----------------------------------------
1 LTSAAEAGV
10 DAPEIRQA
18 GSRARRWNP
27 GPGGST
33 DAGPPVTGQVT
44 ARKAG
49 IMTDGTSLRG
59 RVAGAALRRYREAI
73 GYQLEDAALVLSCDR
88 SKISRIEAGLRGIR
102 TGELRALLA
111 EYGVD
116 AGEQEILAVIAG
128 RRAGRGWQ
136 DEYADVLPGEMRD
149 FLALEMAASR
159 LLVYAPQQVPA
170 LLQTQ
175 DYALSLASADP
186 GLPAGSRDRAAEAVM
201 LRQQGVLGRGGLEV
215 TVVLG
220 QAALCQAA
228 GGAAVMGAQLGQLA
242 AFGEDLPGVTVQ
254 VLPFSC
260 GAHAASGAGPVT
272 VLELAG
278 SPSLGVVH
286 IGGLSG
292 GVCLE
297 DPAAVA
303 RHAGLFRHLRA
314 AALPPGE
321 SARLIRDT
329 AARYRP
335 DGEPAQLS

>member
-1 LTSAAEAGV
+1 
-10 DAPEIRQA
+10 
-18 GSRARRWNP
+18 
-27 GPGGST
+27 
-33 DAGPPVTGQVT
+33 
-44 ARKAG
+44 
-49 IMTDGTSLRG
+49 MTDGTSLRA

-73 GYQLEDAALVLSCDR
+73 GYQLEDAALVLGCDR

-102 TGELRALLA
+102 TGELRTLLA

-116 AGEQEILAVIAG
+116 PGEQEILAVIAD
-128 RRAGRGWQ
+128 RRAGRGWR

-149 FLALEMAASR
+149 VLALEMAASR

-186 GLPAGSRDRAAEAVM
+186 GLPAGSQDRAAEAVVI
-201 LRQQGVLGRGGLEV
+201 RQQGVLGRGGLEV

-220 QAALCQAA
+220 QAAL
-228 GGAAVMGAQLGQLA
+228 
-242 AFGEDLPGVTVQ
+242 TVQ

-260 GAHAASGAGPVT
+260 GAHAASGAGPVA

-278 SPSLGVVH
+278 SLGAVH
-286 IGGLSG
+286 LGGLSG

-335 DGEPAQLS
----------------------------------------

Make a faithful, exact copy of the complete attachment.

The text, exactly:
1 LTSAAEAGV
10 DAPEIRQA
18 GSRARRWNP
27 GPGGST
33 DAGPPVTGQVT
44 ARKAG
49 IMTDGTSLRG
59 RVAGAALRRYREAI
73 GYQLEDAALVLSCDR
88 SKISRIEAGLRGIR
102 TGELRALLA
111 EYGVD
116 AGEQEILAVIAG
128 RRAGRGWQ
136 DEYADVLPGEMRD
149 FLALEMAASR
159 LLVYAPQQVPA
170 LLQTQ
175 DYALSLASADP
186 GLPAGSRDRAAEAVM
201 LRQQGVLGRGGLEV
215 TVVLG
220 QAALCQAA
228 GGAAVMGAQLGQLA
242 AFGEDLPGVTVQ
254 VLPFSC
260 GAHAASGAGPVT
272 VLELAG
278 SPSLGVVH
286 IGGLSG
292 GVCLE
297 DPAAVA
303 RHAGLFRHLRA
314 AALPPGE
321 SARLIRDT
329 AARYRP
335 DGEPAQLS

>member
-1 LTSAAEAGV
+1 
-10 DAPEIRQA
+10 
-18 GSRARRWNP
+18 
-27 GPGGST
+27 
-33 DAGPPVTGQVT
+33 
-44 ARKAG
+44 
-49 IMTDGTSLRG
+49 MTDGTSLRA

-73 GYQLEDAALVLSCDR
+73 GYQLEDAALVLGCDR

-102 TGELRALLA
+102 TGELRTLLA

-116 AGEQEILAVIAG
+116 PGEQEILAVIAD
-128 RRAGRGWQ
+128 RRAGRGWR

-149 FLALEMAASR
+149 VLALEMAASR

-186 GLPAGSRDRAAEAVM
+186 GLPAGSQDRAAEAVVI
-201 LRQQGVLGRGGLEV
+201 RQQGVLGRGGLEV

-220 QAALCQAA
+220 QAAL
-228 GGAAVMGAQLGQLA
+228 
-242 AFGEDLPGVTVQ
+242 TVQ

-260 GAHAASGAGPVT
+260 GAHAASGAGPVA

-278 SPSLGVVH
+278 SLGAVH
-286 IGGLSG
+286 LGGLSG

-335 DGEPAQLS